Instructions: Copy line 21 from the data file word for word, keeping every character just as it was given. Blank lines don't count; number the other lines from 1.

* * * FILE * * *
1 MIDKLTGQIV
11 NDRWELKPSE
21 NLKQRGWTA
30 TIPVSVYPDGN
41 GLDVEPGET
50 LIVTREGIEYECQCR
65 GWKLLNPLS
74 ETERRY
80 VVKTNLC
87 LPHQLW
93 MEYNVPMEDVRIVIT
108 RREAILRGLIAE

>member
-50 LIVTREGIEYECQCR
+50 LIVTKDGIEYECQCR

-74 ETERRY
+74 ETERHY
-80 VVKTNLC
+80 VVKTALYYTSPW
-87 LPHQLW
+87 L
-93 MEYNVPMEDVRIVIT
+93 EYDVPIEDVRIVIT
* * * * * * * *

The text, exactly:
+87 L